“Scores of sparsely populated settlements of relatively few residents are scattered over vast distances which are likely to be divided by rivers, forest, grasslands and wetland. Robust communication networks are required to overcome the challenges of our demography,” he asserted.

Guyana, President Granger, said lags far behind the rest of the Caribbean in terms of connectivity; is ranked 117 out of 193 countries with only 36 per cent of citizens using the Internet, a rate that is half that in The Bahamas, Barbados and Trinidad and Tobago; and enjoys less than one-third of the subscriptions in other Caribbean states in terms of fixed wire broadband.

Nonetheless, ICT revolution has started and according to the President, “Developments in the ICT sector, both planned and in progress, will allow us to close the digital divide between our coastland and hinterland and between Guyana and the rest of the Caribbean.”

“The smart phone is now ubiquitous; tablets are now being used for education and entertainment; the transmission of information has increased exponentially; the Internet is connecting people, businesses and societies across the country, across the Region and across the globe. My words, here today, I’m sure, are being transmitted instantaneously within and outside the country and community,” he added, while noting that the digital state aims at establishing a network of connectivity, linking every person, community and government agency.

Broadband access is being rolled out to hinterland and remote rural communities with the aim of promoting greater integration of the entire country. Increased broadband access is aimed at providing cost competitive connectivity options and to help to improve access to, and the delivery of, public services.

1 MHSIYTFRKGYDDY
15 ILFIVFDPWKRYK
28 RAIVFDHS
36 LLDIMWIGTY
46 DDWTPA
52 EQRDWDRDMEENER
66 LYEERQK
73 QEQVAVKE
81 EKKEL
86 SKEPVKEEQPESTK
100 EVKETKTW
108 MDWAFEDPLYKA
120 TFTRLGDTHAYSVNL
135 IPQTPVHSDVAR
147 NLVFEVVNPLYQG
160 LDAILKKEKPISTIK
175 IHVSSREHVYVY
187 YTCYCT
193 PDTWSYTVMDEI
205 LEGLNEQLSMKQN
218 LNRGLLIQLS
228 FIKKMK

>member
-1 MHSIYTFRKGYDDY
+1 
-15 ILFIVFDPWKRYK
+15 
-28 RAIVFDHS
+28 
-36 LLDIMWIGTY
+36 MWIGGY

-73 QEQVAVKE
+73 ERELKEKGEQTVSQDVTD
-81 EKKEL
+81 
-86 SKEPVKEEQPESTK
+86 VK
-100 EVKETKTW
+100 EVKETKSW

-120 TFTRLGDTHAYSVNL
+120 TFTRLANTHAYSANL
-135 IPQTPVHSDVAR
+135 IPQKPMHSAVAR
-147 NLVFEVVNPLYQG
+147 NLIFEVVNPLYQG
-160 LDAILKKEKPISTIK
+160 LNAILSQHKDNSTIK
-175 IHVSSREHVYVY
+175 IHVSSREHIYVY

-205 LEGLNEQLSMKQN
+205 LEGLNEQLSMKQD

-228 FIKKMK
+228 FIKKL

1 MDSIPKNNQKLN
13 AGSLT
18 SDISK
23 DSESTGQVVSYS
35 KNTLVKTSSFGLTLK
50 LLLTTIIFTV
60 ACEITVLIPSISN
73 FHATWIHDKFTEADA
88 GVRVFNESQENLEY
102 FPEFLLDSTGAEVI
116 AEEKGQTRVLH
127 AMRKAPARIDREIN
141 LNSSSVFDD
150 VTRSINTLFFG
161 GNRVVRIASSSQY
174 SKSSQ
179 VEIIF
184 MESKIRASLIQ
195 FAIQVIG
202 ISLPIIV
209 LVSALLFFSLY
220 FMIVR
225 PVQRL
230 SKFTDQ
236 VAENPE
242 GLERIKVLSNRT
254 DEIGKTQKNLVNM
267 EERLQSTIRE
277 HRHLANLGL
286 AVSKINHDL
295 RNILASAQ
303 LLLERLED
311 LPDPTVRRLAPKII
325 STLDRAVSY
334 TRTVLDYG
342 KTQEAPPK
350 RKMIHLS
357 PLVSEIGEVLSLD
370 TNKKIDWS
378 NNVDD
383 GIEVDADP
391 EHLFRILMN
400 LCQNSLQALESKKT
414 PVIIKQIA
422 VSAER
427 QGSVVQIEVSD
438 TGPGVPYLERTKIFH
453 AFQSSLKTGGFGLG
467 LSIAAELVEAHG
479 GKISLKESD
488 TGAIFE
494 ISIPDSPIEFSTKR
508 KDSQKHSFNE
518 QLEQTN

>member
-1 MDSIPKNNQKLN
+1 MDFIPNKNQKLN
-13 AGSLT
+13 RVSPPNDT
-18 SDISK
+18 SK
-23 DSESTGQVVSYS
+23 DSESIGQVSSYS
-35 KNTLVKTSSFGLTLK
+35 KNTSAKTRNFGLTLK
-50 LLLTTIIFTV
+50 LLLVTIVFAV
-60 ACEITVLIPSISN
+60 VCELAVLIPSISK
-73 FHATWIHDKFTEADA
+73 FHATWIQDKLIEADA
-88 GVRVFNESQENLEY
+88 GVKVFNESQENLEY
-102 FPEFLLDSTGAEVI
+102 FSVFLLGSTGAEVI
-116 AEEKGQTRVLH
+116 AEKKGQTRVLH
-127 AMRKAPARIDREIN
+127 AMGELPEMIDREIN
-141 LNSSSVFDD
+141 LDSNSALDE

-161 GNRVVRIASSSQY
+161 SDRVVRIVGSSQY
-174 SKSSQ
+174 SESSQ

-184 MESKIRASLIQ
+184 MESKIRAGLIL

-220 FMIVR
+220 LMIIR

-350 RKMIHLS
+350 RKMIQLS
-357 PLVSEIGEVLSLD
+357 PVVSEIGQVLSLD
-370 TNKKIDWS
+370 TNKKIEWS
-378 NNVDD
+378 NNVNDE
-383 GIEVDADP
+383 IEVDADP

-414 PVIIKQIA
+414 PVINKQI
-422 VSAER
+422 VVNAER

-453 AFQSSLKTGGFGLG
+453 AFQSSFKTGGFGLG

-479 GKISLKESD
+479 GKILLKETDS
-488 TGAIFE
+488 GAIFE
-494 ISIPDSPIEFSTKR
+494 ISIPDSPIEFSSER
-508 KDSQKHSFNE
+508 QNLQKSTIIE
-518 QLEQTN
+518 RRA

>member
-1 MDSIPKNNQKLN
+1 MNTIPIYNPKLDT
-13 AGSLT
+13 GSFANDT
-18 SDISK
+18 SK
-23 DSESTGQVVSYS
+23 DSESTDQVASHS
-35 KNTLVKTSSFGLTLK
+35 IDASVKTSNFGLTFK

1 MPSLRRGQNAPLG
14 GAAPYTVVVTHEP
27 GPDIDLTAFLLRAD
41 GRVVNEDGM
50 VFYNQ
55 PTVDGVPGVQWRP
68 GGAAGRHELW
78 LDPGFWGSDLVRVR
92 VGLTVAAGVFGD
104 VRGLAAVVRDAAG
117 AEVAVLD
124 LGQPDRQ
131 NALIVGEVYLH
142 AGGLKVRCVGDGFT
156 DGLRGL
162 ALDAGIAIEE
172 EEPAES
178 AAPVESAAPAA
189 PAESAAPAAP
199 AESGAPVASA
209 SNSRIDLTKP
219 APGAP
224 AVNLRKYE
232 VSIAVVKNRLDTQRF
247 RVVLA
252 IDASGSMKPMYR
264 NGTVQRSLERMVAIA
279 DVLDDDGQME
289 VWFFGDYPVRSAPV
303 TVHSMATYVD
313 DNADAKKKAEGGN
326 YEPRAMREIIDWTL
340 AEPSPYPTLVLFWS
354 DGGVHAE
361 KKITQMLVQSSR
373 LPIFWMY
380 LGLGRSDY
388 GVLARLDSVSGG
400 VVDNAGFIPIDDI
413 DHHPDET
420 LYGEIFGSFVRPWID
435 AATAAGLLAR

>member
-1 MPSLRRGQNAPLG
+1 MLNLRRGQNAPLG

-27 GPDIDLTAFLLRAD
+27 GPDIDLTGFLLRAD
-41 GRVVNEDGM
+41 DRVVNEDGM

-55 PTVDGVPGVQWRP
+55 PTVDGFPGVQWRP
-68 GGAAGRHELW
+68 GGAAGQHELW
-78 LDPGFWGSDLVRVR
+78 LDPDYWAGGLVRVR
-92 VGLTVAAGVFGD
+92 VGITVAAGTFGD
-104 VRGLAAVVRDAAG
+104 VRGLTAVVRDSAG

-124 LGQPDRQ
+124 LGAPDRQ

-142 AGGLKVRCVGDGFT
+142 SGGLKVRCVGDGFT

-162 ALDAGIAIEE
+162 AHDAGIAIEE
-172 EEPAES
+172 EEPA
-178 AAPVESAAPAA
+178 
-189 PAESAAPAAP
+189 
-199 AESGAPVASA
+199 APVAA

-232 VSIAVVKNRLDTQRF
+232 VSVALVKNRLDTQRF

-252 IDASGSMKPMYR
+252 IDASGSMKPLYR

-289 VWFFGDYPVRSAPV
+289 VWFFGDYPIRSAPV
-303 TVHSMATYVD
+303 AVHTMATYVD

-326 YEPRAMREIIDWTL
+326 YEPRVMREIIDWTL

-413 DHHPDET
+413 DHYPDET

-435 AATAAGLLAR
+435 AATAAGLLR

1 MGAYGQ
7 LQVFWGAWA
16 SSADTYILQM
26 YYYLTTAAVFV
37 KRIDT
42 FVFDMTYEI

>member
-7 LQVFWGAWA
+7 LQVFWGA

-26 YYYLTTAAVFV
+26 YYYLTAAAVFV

Thus far, broadband access has extended to a total of 116 Government ministries and agencies, nine student dormitories and hostels and three nursing schools with the aim of increasing citizen engagement and promoting inclusion and social development.

“Every court house, every hospital, every police station, every post office, every school and Government building, eventually, will enjoy internet access. We have connected over 175 primary schools and 106 secondary schools and 34 technical and vocational institutions to support remote-access learning and online research to help students with their academic assignments and homework,” President Granger said, adding that teachers have benefitted from the distribution of 8, 848 laptops under the One Laptop per Teacher programme.

Internet access, he said, has been provided through 171 internet hubs to residents in areas, including on the coastland and hinterland.

“ICT technologies are being modernized. The existing 4G Long-term Evolution (LTE) Wireless Network is being improved and expanded through the installation of more than 250 km of fibre optic cables on the coast and 120 Very Small Aperture Terminals (VSAT) in hinterland and remote communities,” he said.

ICT, the Head of State said, will improve the delivery of public services by expanding the coverage of the e-government network to better support the day-to-day functioning of state agencies, departments and ministries; delivering government services online for citizens at home and in the diaspora; and maintaining a one-stop portal for government information and services. “Technology parks will be established to boost job creation. These parks will allow for the development of clusters of technology firms, including ICT start-ups and business outsourcing companies,” he said.